Wednesday, August 8, 2012

The 1884 Maroons: An Animated And Excited Discussion

Nothing else but base ball and the row on the field to-day are talked of to-night.  It was another case of outrageous umpiring on the part of Seward, and following on the heels of his gift to the St. Louis Club yesterday, it was a little more than the home nine could stand.  The scene was a most exciting one at the time of the rank decision.  It was in the ninth inning, with the score standing six to two in favor of the Kansas Citys, and two men were out, Brennan and Werden having second and first base, respectively, when Whitehead hit safely to right field, and Brennan, attempting to score, was thrown out at the home-plate by Shafer.  Baldwin stood squarely on the line to the left of the home-plate and three fee towards third, and as Brennan passed him touched him beyond any question of doubt.  Admitting for the sake the sake of argument that he should have failed to touch him, Brennan could not have reached the home-plate without running so far out of line that he would have been declared out by any fair-minded umpire for so doing.  It was the last chance, however, and Seward took advantage of it by declaring Brennan safe at home.  The decision was so manifestly unjust that the audience rose as one man and a chorus of angry yells of "Put him out," "he's drunk," "he's a thief," etc., rang out and the players of both teams crowded around the plate indulged in an animated and excited discussion of the decision.  The visitors' support of the umpire was decidedly tame, and there is no question that if he had been decided out no word of protest would have been uttered by Manager Rowe or Capt. Dunlap, as they were satisfied they were defeated, and had already donned their Cardigan jackets preparatory to leaving the grounds.  The Kansas City players refused to go on with the game, and President McKim instructed the boys not to resume the game with Seward as umpire, although he expressed his willingness to continue the contest with some other umpire.  The result was that Seward decided the game in favor of St. Louis 9 to 0, not even waiting for the time to pass before he could legally do so.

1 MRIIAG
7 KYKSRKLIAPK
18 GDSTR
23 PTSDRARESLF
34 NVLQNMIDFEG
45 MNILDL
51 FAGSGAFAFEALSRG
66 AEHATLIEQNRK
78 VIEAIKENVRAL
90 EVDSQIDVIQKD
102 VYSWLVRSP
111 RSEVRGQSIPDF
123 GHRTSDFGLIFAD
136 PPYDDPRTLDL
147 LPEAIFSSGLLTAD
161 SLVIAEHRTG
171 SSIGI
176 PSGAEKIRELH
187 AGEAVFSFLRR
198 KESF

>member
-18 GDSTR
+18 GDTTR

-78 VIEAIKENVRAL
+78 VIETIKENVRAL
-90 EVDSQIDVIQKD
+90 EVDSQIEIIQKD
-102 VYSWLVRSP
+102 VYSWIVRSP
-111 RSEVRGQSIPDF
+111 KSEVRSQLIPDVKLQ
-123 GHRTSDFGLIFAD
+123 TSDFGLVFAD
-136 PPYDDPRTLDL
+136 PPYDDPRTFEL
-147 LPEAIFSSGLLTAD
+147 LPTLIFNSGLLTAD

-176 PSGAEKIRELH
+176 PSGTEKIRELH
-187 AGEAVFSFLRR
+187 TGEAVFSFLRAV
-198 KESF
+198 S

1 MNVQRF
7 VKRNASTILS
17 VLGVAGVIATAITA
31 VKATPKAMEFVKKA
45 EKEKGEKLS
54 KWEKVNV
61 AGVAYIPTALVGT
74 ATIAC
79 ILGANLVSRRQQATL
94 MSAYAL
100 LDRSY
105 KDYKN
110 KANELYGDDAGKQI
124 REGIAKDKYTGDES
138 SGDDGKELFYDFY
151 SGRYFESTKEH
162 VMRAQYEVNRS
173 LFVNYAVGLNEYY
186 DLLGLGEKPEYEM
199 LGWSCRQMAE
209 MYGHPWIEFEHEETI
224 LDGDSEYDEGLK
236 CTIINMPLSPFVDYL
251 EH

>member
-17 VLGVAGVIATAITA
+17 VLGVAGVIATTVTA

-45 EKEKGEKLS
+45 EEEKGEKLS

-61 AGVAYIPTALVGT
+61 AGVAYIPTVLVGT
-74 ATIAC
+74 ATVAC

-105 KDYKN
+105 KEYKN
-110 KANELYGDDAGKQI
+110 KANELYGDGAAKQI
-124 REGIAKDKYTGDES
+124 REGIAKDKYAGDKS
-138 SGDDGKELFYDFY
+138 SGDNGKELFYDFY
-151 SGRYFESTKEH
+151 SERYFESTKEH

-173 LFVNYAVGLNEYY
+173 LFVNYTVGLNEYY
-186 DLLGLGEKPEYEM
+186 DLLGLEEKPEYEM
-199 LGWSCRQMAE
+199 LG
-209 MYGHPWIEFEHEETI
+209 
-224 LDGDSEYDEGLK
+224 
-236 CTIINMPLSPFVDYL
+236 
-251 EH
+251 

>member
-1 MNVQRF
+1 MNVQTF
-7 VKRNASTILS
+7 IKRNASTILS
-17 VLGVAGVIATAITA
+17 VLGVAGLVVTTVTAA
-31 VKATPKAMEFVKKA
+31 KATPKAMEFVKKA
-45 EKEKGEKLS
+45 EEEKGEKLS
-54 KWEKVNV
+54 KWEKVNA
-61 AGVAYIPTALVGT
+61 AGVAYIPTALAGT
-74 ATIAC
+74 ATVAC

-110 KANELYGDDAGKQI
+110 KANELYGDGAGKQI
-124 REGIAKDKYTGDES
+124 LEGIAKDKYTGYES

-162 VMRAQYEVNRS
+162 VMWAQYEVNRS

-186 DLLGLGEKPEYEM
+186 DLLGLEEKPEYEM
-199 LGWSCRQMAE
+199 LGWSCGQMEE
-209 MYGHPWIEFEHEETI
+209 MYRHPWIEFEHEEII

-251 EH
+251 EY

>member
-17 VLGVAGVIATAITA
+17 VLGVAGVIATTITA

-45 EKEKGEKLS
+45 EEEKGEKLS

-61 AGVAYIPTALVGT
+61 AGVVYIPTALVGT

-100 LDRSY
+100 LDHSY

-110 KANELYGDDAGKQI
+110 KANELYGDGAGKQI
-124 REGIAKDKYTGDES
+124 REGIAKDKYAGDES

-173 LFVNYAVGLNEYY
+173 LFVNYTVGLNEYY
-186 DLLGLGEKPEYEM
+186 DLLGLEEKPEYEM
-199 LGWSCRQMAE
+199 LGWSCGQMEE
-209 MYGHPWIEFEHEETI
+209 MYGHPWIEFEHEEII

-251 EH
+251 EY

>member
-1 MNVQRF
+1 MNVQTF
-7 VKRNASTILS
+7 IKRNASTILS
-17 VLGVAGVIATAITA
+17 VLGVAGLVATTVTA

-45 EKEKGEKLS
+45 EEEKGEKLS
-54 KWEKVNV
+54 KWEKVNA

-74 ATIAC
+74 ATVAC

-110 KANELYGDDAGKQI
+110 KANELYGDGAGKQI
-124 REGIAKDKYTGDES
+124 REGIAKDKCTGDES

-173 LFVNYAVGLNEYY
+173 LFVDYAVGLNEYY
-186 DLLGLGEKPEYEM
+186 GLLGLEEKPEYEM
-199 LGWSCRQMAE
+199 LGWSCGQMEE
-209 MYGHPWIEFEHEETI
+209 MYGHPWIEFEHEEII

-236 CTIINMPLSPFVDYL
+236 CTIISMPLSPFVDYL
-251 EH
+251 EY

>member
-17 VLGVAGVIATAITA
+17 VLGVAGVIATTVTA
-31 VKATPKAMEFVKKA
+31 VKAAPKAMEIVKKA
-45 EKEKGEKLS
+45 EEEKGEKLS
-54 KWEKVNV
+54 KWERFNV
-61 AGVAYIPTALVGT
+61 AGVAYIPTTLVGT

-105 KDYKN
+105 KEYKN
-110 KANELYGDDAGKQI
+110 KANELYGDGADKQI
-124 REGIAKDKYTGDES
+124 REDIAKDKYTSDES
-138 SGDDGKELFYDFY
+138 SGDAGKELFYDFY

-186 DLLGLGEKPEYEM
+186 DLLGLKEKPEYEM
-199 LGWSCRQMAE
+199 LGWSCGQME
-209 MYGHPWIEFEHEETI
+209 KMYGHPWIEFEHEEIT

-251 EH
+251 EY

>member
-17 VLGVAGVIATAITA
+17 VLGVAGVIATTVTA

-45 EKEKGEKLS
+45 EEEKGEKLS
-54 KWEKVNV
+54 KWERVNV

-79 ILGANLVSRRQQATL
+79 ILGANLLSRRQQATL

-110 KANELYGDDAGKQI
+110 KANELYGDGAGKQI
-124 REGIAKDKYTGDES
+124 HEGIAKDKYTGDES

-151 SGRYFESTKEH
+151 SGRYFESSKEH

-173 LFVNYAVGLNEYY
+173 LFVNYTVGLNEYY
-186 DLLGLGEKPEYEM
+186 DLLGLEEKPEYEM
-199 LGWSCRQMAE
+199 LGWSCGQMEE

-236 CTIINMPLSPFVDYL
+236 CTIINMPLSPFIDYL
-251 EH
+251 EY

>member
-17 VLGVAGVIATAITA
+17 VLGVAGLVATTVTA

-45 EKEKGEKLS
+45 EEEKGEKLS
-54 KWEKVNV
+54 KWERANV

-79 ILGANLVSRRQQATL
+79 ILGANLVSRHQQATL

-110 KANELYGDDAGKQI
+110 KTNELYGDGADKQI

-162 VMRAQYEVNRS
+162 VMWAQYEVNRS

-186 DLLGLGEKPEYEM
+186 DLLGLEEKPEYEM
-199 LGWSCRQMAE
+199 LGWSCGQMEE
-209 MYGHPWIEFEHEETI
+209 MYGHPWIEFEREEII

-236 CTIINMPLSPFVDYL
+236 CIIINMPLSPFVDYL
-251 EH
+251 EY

-St. Louis Globe-Democrat, August 23, 1884

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